Abscisic acid regulates anthocyanin biosynthesis and gene expression associated with cell wall modification in ripening bilberry (vaccinium myrtillus l.) fruits
Journal article, Peer reviewed
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Original versionFrontiers in Plant Science. 2018, 9 . 10.3389/fpls.2018.01259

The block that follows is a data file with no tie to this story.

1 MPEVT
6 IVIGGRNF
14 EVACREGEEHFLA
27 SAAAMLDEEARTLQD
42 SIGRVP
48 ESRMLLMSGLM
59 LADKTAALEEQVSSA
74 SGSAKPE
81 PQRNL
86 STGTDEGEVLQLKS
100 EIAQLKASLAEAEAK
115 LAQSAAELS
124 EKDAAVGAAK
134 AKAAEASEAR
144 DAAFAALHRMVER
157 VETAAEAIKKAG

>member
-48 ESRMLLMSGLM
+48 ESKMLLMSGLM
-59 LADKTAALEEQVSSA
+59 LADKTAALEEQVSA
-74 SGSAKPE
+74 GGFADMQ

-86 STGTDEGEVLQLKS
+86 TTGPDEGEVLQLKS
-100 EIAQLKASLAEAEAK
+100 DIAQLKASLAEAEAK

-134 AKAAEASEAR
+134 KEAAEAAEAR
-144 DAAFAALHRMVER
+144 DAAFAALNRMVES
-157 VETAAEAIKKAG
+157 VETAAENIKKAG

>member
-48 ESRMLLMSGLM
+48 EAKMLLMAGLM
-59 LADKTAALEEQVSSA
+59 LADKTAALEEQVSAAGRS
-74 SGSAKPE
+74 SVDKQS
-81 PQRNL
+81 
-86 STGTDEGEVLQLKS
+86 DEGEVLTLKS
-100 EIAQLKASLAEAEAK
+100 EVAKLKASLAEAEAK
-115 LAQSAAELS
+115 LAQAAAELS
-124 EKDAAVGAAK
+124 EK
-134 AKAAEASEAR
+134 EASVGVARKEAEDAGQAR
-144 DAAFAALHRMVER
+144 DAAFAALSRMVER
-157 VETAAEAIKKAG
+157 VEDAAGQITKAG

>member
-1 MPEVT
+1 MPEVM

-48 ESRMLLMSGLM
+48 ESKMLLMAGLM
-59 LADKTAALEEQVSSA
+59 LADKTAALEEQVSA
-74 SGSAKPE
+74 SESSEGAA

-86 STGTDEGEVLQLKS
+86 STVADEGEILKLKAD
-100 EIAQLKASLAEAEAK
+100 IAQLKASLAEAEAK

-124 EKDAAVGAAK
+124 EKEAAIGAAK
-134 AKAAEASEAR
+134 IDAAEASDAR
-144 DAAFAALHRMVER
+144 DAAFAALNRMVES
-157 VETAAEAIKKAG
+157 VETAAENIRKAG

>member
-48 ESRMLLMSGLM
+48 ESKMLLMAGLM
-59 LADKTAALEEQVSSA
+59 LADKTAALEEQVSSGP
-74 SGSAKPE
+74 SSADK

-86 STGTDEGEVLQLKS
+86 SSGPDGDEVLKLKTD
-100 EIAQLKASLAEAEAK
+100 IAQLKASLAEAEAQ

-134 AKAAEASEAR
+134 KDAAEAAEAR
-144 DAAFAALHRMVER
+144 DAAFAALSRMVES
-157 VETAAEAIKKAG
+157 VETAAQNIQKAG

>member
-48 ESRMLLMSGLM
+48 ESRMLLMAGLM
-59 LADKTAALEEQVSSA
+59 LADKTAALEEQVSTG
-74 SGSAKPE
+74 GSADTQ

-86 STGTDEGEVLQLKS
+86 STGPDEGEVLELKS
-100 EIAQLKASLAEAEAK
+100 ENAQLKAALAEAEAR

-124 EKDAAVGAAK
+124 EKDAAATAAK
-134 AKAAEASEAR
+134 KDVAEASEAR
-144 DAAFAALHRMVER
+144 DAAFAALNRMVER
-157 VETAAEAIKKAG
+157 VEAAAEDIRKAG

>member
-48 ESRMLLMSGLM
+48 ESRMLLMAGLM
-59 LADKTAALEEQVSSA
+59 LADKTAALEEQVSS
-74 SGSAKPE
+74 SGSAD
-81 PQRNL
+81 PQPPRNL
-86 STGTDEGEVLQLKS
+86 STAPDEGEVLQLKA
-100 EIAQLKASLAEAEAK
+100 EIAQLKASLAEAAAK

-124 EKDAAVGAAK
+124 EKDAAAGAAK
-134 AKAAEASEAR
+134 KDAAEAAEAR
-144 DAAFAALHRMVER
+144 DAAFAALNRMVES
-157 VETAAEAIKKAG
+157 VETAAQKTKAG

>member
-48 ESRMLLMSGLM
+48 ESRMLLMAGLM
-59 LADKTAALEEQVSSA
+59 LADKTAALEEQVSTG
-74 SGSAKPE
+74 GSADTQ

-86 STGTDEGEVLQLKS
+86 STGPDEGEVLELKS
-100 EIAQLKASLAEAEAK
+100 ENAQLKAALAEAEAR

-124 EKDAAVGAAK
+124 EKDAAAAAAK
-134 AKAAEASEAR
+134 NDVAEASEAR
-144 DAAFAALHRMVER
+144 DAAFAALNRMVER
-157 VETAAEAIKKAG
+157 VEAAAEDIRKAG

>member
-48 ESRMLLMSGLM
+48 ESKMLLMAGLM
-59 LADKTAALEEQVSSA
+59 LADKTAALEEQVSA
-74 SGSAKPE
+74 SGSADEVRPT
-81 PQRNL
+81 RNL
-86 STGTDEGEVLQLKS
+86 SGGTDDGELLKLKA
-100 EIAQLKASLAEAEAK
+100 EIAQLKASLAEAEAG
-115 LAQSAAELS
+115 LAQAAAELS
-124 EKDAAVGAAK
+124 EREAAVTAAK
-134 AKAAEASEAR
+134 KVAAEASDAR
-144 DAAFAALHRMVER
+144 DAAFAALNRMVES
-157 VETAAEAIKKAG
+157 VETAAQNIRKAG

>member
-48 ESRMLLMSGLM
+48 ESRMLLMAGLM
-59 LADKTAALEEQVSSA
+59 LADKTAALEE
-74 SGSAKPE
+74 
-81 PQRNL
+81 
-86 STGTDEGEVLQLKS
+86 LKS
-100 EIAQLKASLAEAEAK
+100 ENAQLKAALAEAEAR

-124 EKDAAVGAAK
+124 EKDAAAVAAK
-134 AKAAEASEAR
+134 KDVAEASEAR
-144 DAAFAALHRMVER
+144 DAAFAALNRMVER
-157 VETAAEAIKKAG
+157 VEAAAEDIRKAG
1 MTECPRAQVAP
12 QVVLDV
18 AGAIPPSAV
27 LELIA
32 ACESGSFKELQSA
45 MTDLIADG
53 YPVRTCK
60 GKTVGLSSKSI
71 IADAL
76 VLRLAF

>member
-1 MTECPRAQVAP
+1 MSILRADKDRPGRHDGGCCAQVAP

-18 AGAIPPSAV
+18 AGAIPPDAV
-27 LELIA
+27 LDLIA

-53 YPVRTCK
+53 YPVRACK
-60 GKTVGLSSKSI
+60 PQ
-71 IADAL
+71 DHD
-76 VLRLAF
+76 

Ripening of non-climacteric bilberry (Vaccinium myrtillus L.) fruit is characterized by a high accumulation of health-beneficial anthocyanins. Plant hormone abscisic acid (ABA) and sucrose have been shown to be among the central signaling molecules coordinating non-climacteric fruit ripening and anthocyanin accumulation in some fruits such as strawberry. Our earlier studies have demonstrated an elevation in endogenous ABA level in bilberry fruit at the onset of ripening indicating a role for ABA in the regulation of bilberry fruit ripening. In the present study, we show that the treatment of unripe green bilberry fruits with exogenous ABA significantly promotes anthocyanin biosynthesis and accumulation both in fruits attached and detached to the plant. In addition, ABA biosynthesis inhibitor, fluridone, delayed anthocyanin accumulation in bilberries. Exogenous ABA also induced the expression of several genes involved in cell wall modification in ripening bilberry fruits. Furthermore, silencing of VmNCED1, the key gene in ABA biosynthesis, was accompanied by the down-regulation in the expression of key anthocyanin biosynthetic genes. In contrast, the treatment of unripe green bilberry fruits with exogenous sucrose or glucose did not lead to an enhancement in the anthocyanin accumulation neither in fruits attached to plant nor in post-harvest fruits. Moreover, sugars failed to induce the expression of genes associated in anthocyanin biosynthesis or ABA biosynthesis while could elevate expression of some genes associated with cell wall modification in post-harvest bilberry fruits. Our results demonstrate that ABA plays a major role in the regulation of ripening-related processes such as anthocyanin biosynthesis and cell wall modification in bilberry fruit, whereas sugars seem to have minor regulatory roles in the processes. The results indicate that the regulation of bilberry fruit ripening differs from strawberry that is currently considered as a model of nonclimacteric fruit ripening. In this study, we also identified transcription factors, which expression was enhanced by ABA, as potential regulators of ABA-mediated bilberry fruit ripening processes.